This year saw another hugely successful Technical Conference take place at Austin Court, with a record sell out attendance and packed expert agenda.
Spotlight on energy and building safety at HBF Technical Conference
Lessons must be learned from the experiences of the zero carbon homes policy in order to tackle the Future Homes Standard, Alex Lochead, policy adviser at the Department of Business, Energy and Industrial Strategy, has said.
Speaking at the Home Builders Federation’s Technical Conference in Birmingham, Lochead commented that the “Allowable Solutions” element of the shelved policy “became a barrier to building the homes we need.”
With the zero carbon homes policy, which the government discarded in 2015, Lochead conceded there was “a trust deficit that the government needed to fix. The industry needs certainty in what the government intends to do.”
But, while acknowledging the industry challenge of delivering 300,000 homes a year,” he pointed out that “climate change is important too.”
Lochead appealed to the industry to seize the opportunity and become world leaders in low carbon solutions.
But he stressed that the government’s approach to the Future Homes Standard would not be prescriptive. “This is about improving performance outcomes rather than pushing any particular technology. We’re relaxed about how it’s done, as long as the outcome we’re looking for is achieved.”
The Future Homes Standard, announced by previous chancellor Philip Hammond, will see all new homes built featuring low carbon heating and “world leading levels” of energy efficiency by 2025.
The next step towards this, Lochead confirmed, would be the upcoming consultation on Building Regulations Part L, in which it would outline its plans for the new Standard. The consultation is due “shortly”.
“We recognise this is a big ask of your industry,” Lochead said. “We have to rapidly scale up supply chains.
“Maybe some kind of hub will be needed to bring elements of the industry together. We’ll have to work together in the long term to accomplish this.”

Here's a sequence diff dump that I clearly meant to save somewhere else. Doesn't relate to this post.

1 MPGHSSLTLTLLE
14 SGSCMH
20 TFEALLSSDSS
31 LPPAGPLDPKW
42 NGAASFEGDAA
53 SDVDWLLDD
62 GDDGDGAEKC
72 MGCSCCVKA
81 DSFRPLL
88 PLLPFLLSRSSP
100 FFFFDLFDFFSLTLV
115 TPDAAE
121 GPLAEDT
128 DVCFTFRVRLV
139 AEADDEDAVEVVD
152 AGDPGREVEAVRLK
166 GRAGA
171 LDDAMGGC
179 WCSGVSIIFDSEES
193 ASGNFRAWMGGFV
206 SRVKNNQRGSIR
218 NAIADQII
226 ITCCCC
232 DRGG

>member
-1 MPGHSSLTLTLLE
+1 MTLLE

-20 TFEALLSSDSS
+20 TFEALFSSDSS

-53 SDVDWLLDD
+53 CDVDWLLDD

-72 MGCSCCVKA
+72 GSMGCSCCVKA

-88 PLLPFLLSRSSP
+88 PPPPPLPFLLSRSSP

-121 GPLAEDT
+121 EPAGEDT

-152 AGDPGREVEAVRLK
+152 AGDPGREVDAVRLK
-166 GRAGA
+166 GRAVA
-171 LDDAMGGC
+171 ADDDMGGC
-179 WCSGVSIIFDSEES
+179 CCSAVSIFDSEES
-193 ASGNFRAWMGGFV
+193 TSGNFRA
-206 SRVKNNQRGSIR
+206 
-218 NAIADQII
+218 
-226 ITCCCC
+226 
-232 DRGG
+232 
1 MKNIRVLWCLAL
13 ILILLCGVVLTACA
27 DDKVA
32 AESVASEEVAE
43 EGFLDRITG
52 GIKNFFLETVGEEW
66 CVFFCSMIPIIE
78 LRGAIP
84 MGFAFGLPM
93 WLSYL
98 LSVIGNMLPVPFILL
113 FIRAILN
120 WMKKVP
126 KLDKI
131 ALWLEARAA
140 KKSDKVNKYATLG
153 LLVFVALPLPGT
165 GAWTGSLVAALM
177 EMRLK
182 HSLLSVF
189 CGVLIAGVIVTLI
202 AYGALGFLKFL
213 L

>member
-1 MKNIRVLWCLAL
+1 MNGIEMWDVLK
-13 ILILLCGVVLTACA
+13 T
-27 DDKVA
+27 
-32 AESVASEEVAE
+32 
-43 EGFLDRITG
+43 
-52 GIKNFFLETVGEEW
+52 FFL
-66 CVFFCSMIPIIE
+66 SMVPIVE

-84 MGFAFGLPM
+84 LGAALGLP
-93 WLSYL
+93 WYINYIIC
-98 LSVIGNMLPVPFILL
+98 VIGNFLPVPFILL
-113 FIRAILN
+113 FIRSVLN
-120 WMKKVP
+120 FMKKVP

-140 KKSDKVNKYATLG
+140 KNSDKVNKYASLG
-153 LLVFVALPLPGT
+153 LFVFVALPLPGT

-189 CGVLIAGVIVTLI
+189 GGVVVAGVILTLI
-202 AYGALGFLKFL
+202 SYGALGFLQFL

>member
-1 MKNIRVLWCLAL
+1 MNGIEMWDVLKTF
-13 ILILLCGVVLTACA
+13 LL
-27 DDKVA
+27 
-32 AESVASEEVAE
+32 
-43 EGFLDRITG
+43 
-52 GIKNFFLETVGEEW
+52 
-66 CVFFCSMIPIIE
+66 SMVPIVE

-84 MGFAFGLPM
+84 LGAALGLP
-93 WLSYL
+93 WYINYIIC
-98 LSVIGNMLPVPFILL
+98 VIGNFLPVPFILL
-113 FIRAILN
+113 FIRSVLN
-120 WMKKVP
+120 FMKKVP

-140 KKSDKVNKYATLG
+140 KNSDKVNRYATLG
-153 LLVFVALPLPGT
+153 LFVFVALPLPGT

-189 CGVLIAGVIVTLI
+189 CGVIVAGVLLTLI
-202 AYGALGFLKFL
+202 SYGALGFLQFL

Also speaking at the conference, Dee O’Connell, deputy director of Residents’ Voice and Responsible Industry at MHCLG, encouraged the sector to keep dialogue open following the government’s consultation on building safety reform and ahead of intended legislative changes.
MHCLG is currently analysing responses to its consultation, which closed in July, containing its intention to take forward all of Dame Judith Hackitt’s recommendations in her Independent Review of Building Regulations and Fire Safety.
“We have the opportunity for a new, more stringent regulatory regime,” O’Donnell said. “We want to build flexibility into the regime so other buildings will be brought into the scope. At the moment, the regulations will be for buildings of 18 metres or above.”
And, addressing customer satisfaction, Paul Cribbens, NHBC’s standards manager, said that the latest results of the HBF/NHBC customer satisfaction survey were a “mixed bag”.
While 87% of customers would recommend their builder to a friend, “where I think we have a bit of a way to go is on the standard of finish,” Cribbens said. “We’re getting far too many complaints in that area.”
DOWNLOAD THE PRESENTATIONS
|Luke Turner Luke Turner||Download Presentation|
|Dee O'Connell Dee O'Connell||Download Presentation|
|Paul Cribbens & Steve Evans Paul Cribbens||Download Presentation|
|Luke Turner (OLEV) Luke Turner||Download Presentation|
|Matthew Kirkman Matthew Kirkman||Download Presentation|